Machine Learning in Statistica 

Machi­ne Lear­ning descri­bes a coll­ec­tion of algo­rith­ms that learn from data. This is useful to gain insights and to make pre­dic­tions. The­se algo­rith­ms can detect rela­ti­ons that were pre­vious­ly unknown to the users. Machi­ne Lear­ning con­ta­ins many dif­fe­rent algo­rith­ms, older and more recent ones, as well as com­plex and simp­le ones. 
Brief histo­ry les­son: Many of the­se algo­rith­ms were pre­vious­ly coll­ec­ted under the term Data Mining. “Data Mining” was a meta­phor, describ­ing the pro­cess of dig­ging in a “huge pile of data”, to find insights and “bring them to light”. Today the­se algo­rith­ms are part of data sci­ence and more spe­ci­fi­cal­ly of Machi­ne Lear­ning (ML). 
Sta­tis­ti­ca offers a huge varie­ty of Machi­ne Lear­ning algo­rith­ms, which are easy to app­ly to data, with mini­mal con­fi­gu­ra­ti­on and simp­le deploy­ment in the field. 

Various Model Types 
In Sta­tis­ti­ca you can find many dif­fe­rent model types, cove­ring various appli­ca­ti­ons:  

  • Tra­di­tio­nal and modern regres­si­on models with dif­fe­rent levels of com­ple­xi­ty and strong dia­gno­sti­cal func­tions. 
  • Decis­i­on trees and ensem­bles like CART, CHAID, Ran­dom Forest and Boos­ting Trees with high accu­ra­cy, robust­ness, and insightful visua­liza­ti­on of results. 
  • Arti­fi­ci­al neu­ral net­works and sup­port vec­tor machi­nes as algo­rith­ms sui­ted to sol­ve pro­blems of hig­hest com­ple­xi­ty. 
  • Addi­tio­nal model types like MARSpli­nes, k-Nea­rest Neigh­bors and Nai­ve Bayes and more 
  • Almost all model types are sui­ted for sol­ving clas­si­fi­ca­ti­on and regres­si­on tasks ali­ke. All can use con­ti­nuous as well as cate­go­ri­cal inputs direct­ly. 
  • Algo­rith­ms for unsu­per­vi­sed lear­ning (clus­ter ana­ly­sis, asso­cia­ti­on rules) are available as well. 

Simp­le Con­fi­gu­ra­ti­on and Use 
Using machi­ne lear­ning models in Sta­tis­ti­ca is sur­pri­sin­gly easy: 

  • The models can be con­nec­ted to the data sources and be con­fi­gu­red via point-and-click inter­faces. 
  • The default set­tings are sen­si­ble start­ing points and help you come to first insights imme­dia­te­ly.  
  • Sta­tis­ti­ca offers a sophisti­ca­ted docu­men­ta­ti­on for the algo­rith­ms and a thoughtful sel­ec­tion of para­me­ters to con­trol them. 
  • Dif­fe­rent model types and con­fi­gu­ra­ti­ons can be com­pared easi­ly in the workspace and makes iden­ti­fy­ing the cham­pi­on a bree­ze. 
  • Pre- and postpro­ces­sing of data and results can be ful­ly auto­ma­ted. 

Quick Deploy­ment 
When you have fit­ted a cer­tain model type accor­ding to your con­fi­gu­ra­ti­on, the resul­ting model can be easi­ly moved to pro­duc­tion in Sta­tis­ti­ca: 

  • The Rapid Deploy­ment Engi­ne can exe­cu­te models direct­ly on new data. 
  • Models can be sel­ec­ted via busi­ness rules (Rules Buil­der) for spe­ci­fic cases con­fi­gu­red by the orga­niza­ti­on. 
  • Pre­dic­tions can be cal­cu­la­ted by the Sta­tis­ti­ca Ser­ver. 
  • It is pos­si­ble to export models as code in various pro­gramming lan­guages (Java, C#, C++, etc.) so that they can be embedded in IoT devices.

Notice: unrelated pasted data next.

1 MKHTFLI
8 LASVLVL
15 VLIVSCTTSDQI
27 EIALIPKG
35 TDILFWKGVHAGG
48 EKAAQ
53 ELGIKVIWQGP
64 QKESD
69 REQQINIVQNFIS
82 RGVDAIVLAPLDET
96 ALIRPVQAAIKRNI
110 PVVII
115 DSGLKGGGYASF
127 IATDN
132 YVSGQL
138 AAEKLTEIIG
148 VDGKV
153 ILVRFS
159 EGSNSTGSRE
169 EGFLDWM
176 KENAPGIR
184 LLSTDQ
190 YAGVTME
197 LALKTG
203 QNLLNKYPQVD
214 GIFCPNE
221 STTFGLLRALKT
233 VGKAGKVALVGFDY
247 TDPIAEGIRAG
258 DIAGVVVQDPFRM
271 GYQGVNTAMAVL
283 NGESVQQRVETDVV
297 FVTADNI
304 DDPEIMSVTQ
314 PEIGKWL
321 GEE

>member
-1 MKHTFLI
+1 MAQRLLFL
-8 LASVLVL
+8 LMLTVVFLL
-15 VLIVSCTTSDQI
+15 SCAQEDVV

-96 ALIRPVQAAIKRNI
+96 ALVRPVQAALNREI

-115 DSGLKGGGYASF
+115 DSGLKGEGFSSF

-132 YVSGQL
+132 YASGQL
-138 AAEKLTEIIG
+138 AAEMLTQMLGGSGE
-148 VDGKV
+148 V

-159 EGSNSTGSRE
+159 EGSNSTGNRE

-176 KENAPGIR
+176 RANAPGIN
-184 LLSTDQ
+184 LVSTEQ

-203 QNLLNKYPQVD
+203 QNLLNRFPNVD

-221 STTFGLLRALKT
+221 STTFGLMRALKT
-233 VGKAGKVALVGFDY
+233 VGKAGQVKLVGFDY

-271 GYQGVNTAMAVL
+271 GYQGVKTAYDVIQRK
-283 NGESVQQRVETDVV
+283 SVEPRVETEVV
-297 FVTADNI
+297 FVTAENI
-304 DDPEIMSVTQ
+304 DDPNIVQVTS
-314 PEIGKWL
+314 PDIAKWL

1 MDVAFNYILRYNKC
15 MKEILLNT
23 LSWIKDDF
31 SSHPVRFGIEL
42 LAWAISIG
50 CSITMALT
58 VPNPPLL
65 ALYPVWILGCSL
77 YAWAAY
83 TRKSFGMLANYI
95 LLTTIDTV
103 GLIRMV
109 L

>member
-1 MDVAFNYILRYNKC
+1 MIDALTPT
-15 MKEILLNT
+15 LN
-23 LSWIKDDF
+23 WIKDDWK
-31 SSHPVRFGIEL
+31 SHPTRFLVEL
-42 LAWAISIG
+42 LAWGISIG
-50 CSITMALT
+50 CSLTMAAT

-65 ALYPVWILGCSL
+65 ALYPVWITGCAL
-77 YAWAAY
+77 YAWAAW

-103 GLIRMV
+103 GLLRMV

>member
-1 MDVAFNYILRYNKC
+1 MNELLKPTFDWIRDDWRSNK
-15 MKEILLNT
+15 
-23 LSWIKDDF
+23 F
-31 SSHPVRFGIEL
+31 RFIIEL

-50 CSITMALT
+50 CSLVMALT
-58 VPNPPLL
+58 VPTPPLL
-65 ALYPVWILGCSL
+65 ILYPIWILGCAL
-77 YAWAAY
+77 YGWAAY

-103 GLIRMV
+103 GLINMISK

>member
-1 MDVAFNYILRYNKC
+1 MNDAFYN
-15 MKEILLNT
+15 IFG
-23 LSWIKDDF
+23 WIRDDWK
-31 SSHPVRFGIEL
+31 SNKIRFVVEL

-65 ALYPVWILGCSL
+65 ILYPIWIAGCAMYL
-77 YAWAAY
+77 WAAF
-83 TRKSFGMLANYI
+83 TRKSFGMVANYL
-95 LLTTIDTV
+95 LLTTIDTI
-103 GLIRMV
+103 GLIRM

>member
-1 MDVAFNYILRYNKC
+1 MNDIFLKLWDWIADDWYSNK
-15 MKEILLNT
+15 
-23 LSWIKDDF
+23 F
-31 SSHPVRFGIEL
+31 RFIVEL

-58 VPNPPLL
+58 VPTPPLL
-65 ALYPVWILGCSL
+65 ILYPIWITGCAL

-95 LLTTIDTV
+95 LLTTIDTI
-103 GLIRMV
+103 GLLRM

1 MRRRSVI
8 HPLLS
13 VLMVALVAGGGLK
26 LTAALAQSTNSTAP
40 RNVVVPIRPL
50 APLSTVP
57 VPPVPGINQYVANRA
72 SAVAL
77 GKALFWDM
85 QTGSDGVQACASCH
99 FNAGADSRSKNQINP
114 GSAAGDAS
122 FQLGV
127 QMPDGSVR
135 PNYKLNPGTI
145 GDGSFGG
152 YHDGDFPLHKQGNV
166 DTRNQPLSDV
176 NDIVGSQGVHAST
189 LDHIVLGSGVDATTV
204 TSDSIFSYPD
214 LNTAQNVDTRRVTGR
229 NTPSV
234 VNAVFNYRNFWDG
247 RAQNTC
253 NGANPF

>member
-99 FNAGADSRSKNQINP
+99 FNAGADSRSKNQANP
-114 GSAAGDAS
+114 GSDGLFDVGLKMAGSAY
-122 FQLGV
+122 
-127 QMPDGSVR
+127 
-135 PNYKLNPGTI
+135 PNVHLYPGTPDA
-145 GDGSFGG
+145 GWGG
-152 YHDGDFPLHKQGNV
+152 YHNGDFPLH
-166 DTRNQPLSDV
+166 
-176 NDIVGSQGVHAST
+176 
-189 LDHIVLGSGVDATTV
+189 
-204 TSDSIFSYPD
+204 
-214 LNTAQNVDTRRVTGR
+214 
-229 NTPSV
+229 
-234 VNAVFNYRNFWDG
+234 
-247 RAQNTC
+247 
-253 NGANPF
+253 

Model Manage­ment 
Manage­ment of pre­dic­ti­ve models can be accom­plished via Sta­tis­ti­ca Ser­ver. It allows for auto­ma­ti­on and a robust envi­ron­ment to store, pro­vi­de and exe­cu­te models. 

  • Models have access right allo­wing chan­ges by some users and con­sump­ti­on by other users. 
  • Models are ver­sio­ni­zed and can be gover­ned through an appr­oval pro­cess to ensu­re vali­di­ty. 
  • Models can be moved from stage to stage to accom­plish a (for exam­p­le) DTAP sce­na­rio (Design, Test, Accep­tance, Pro­duc­tion). 
  • Models can be updated auto­ma­ti­cal­ly, when a chal­len­ger model pro­ves to reach a high accu­ra­cy. 
  • Model are mana­ged inde­pendent­ly of the model type (Regres­si­on, Tree, etc.), making it pos­si­ble to exch­an­ge a model by a dif­fe­rent type of model wit­hout chan­ging the sur­roun­ding pro­cess. 

Model Exe­cu­ti­on 
Pre­dic­tions can be cal­cu­la­ted in dif­fe­rent ways in the Sta­tis­ti­ca plat­form: 

  • The data sci­en­tist can use the model in the ana­ly­ti­cal envi­ron­ment eit­her while crea­ting it or via using a model stored in the cen­tra­li­zed repo­si­to­ry local­ly. 
  • By batch wise exe­cu­ti­on on the ser­ver. It could for exam­p­le wri­te pre­dic­tions back to the data­ba­se on a regu­lar sche­du­le. 
  • Pre­dic­tions of a model can be made available via a SOAP web­ser­vice API. Through this a device or ser­vice could send data to the Sta­tis­ti­ca Ser­ver and recei­ve model based pre­dic­tions in return. 

Stat­Soft as Your Part­ner 
Stat­Soft is your relia­ble part­ner when it comes to the soft­ware Sta­tis­ti­ca. We assist you with the sel­ec­tion, con­fi­gu­ra­ti­on and instal­la­ti­on and will also pro­vi­de you with the nee­ded soft­ware- and metho­do­lo­gi­cal-know-how. In ana­ly­ti­cal pro­jects we can aid with con­sul­ting and exe­cu­ti­on. Tog­e­ther we can gene­ra­te more insights from your data and deli­ver a sus­tainable value. 

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Sasha Shiran­gi (Head of Sales)